Well, there was nothing in this morning’s February jobs report from the Australian Bureau of Statistics to change anyone’s opinion of the economy — low, slow and going nowhere at a snail’s pace might be the best description. Like retail sales, trade, car sales, building approvals and housing finance, there were good and bad parts in the jobs report which shows a labour market drifting aimlessly.

The ABS showed a small rise in the number of new jobs created, and a dip in the unemployment rate to 6.3% from the 6.4% reached in January. The trend rate was unchanged on 6.3% and was probably the more accurate reading.  The seasonally adjusted labour force participation rate decreased to 64.6%  in February 2015 from 64.7% in January 2015, but the trend rate was steady on 64.7%.

The ABS said 15,600 new jobs were created last month, seasonally adjusted — 10,300 of those were for full-time work, while 5300 part-time jobs were created. Hours worked rose in February, up 13 million hours (0.8%) to 1620.8 million hours.

The ABS said the employment to population ratio, which expresses the number of employed persons as a percentage of the civilian population aged 15 years and over, was unchanged at 60.6% (seasonally adjusted) in February 2015. In trend terms, the employment to population ratio was also unchanged at 60.6%. Victoria saw a big fall in its unemployment rate, from 6.6% to 6.0%, seasonally adjusted, though in trend terms the shift was less dramatic, from 6.4% to 6.3%.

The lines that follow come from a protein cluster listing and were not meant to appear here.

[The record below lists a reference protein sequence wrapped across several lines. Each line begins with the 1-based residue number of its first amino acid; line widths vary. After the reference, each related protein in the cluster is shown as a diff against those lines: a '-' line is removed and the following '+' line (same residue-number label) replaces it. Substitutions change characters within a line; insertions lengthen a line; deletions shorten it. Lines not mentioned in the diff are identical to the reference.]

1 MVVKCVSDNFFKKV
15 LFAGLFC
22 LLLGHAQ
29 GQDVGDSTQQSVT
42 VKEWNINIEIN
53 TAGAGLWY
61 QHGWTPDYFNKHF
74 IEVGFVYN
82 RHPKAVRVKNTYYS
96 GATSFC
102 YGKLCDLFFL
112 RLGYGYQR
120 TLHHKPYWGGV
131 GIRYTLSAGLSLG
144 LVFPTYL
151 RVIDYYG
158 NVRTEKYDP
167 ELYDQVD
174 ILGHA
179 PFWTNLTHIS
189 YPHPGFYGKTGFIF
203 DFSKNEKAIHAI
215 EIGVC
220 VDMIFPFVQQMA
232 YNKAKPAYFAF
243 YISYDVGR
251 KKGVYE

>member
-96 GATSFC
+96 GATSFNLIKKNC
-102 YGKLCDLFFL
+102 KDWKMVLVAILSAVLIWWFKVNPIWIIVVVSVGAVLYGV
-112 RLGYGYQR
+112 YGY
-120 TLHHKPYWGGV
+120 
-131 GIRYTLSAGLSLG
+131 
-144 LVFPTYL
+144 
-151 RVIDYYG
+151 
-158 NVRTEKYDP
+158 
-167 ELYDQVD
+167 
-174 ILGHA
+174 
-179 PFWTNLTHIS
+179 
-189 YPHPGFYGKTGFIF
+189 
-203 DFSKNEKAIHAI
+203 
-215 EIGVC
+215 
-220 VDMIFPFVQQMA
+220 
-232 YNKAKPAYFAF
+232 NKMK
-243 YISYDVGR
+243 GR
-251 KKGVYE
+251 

All steady — and unimpressively — as she goes.

Meanwhile, the mining industry has made its latest pitch for a return to WorkChoices, with the Australian Mines and Metals Association releasing a report by KPMG claiming to show that the adoption of measures to reduce the power of unions, restrict strikes and curb “excessive increases in wages and conditions” would generate 36,000 jobs. Sounds impressive, except as AMMA has to admit, 36,000 jobs is less than one-third of 1% of employment in Australia. And, try as you might, you can’t find any reference to Australia’s recent labour productivity performance in the KPMG report. Curiously, the report stops its labour productivity analysis at 2008 — “the most recent productivity cycle”, apparently, and presumably nothing to do with how labour productivity growth under the current Fair Work Act framework has far outstripped productivity growth under WorkChoices. Maybe it was too much effort to go to the ABS site and get the most recent labour productivity data from the national accounts.

Noted heiress Gina Rinehart, however, doesn’t shilly-shally about with reports. Rinehart, who inherited her vast wealth from her father Lang Hancock, is today complaining about high costs for miners in Australia, particularly regulatory and approval costs. “Our costs are incredible,” Rinehart lamented (did we mention she’s an heiress, by the way?). Well, let’s ask an independent expert for an opinion: US mining analysts Behre Dolbear (we love that name, apart from anything else). For the last four years, Australia was rated as the best or second best mining investment destination when it came to approval processes — we only slipped to second behind Canada last year. And our tax system for miners is equal best in the world with Canada — and in Behre Dolbear’s opinion improved significantly in 2013-14.

Miners. As always, the “m” is pronounced “wh”.

Peter Fray

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